Incorporating play in math education is not just a fanciful idea; it’s a transformative approach that has tangible benefits for both teachers and students. Play fosters an environment of exploration and curiosity, helping to dispel the myth that math is a dry, unapproachable subject. Through games and interactive activities, students are encouraged to develop critical thinking and problem-solving skills. This playful methodology aligns perfectly with fostering a growth mindset, breaking down barriers of anxiety and opening up new avenues for intellectual development. Ultimately, integrating play in math education can lead to deeper understanding, improved engagement, and a lifelong love of learning.
We all have an idea for a book, how do we make the book? With Book Creator of course. A little help from AI makes this a fast process from idea to actualization.
Use the game Farkle, a dice game, to teach students how to communicate their strategies. This will allow you to focus on increasing critical thinking in your class.
Timed math tests have long been a staple in classrooms, but research indicates they can cause anxiety, limit understanding, and lead to negative attitudes toward math. As educators, it’s crucial to consider alternative strategies that foster a deeper understanding, long-term retention, and overall success in math. Some effective alternatives to timed math tests include incorporating visual representations like number lines or arrays, engaging students in real-world problem-solving activities, using math games and activities for practice, teaching mental strategies and grouping techniques, and encouraging cooperative learning through peer collaboration. By embracing these research-backed approaches, we can create a more engaging, supportive, and effective learning environment that promotes positive attitudes and long-term success in math for our students.
Students have long struggled with fractions. Continuing the traditional way of teaching fractions knowing that they have not worked is possibly the definition of insanity. Students need to visualize and explore concepts to gain number sense in order to increase their confidence and understanding of fractions. Have students visualize adding fractions until they are able to discover the pattern rather than telling them the rules for common denominators. Use Mathigon Polypad to help students with the visualization.
Math class SHOULD be teaching students to critically think, find patterns, analyze, and manage data. Is Math Teaching Critical Thinking? Using traditional math textbooks is this happening? No.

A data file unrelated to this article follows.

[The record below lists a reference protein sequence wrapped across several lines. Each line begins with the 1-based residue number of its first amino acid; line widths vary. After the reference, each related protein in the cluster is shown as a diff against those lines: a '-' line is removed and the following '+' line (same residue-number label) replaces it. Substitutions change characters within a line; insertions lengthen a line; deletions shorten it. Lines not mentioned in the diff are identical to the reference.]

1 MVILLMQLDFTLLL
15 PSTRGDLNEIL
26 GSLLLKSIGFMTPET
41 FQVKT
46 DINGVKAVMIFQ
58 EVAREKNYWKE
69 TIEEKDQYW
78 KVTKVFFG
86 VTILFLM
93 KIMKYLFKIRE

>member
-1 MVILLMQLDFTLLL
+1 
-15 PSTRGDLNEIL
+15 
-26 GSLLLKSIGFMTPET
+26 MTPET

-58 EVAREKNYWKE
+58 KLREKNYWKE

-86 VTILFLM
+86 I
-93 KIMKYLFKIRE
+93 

Get students thinking about math and factors! Check out these factor puzzles from Pam Harris. Use the Add-on to add to Google Slides anytime!
I am a big fan of helping students to use STRATEGIES when approaching math rather than mindlessly following steps in an algorithm. Personally, I rarely follow order of operations when simplifying a math expression. Having number sense means you look at the math task and THINK about it and find ways to break apart and…
Play games for learning! Games build classroom culture and help students to practice math skills. The Greedy Pig game is great for playing with students of all ages. Use Dice Slides by Alice Keeler to play Greedy Pig in Google Slides.
Do you DO fractions or UNDERSTAND fractions? Many adults (and kids) have a fear of fractions let alone are able to understand them. When we focus on tricks and rules it is not surprise some people don’t get fractions.
Photomath is NOT cheating. It is time to stop burying out heads in the sand and pretending that students are not going to use Photomath. cheating with photomath is a shift in perspective.
Digital Math Manipulatives are free and easy. Check out how to provide students with the digital tools they need to explore mathematical concepts.
Join me to learn about how Graspable Math can help with transforming your math class. Students are cheating with Photomath, let’s look at some alternatives!
Support the California Math Mathematics Framework. Sign the letter.
In this guest post by Alice Aspinall, she shares number puzzles she made for her own children. Alice Keeler made a Math Puzzle spreadsheet we all can use for students K-12!